On a corner in the Village

where MacDougal Street
meets Minetta Lane
still stands the ancient bar
where Manny, the smiling bartender,
poured and smiled and listened.

Over half a century ago
and more
Manny listened
to ancient scene designer,
Cleon Throckmorton
and to his black-clad wife, Julie,
listened to Monte,
the reporter from The Daily Mirror,
to his pal,
the Moose,
and to Phil Cazazza,
the fat wine merchant
of Bleeker Street.

Listened to Chelsea,
the Italian tenor,
and to Red,
the musical plumber,
and to an uncounted number of fledgling actors
who at one time or another
haunted the old Provincetown Playhouse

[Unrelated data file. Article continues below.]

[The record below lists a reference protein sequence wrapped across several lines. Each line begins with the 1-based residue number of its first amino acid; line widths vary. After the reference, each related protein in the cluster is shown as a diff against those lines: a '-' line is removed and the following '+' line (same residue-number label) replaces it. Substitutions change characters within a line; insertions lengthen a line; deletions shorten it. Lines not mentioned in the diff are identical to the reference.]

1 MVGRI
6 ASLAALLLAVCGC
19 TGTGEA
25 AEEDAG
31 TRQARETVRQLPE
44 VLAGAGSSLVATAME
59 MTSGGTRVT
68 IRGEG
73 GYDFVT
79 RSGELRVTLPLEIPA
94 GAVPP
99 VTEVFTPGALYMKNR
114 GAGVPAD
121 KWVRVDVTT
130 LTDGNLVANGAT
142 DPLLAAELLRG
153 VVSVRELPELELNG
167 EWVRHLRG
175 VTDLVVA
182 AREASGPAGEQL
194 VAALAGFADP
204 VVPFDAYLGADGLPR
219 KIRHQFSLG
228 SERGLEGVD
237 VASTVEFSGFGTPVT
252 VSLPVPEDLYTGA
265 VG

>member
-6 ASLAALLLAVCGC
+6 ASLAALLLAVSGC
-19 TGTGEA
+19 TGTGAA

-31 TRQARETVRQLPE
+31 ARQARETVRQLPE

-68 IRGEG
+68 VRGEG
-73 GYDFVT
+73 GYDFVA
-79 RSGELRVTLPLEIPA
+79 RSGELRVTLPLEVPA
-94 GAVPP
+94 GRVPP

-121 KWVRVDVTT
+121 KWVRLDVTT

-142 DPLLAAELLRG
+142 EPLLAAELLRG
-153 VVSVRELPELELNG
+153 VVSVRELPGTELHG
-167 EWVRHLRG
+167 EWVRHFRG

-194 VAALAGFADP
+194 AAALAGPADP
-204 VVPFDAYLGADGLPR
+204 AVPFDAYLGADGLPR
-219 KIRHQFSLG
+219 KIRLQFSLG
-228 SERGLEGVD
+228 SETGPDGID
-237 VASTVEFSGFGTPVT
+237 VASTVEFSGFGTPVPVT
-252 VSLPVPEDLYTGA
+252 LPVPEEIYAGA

just up the street.

So Manny poured
and Manny listened
in interested silence,
his attention real,
never phony or false.

He listened
because he cared about you,
his fellow Man,
and you knew it.

Too bad you never met him.

But, they say,
the real old timers,
that if you step into
The Minetta Tavern to this day,
you can still catch a little of Manny’s spirit
if you listen quietly to what’s going on.

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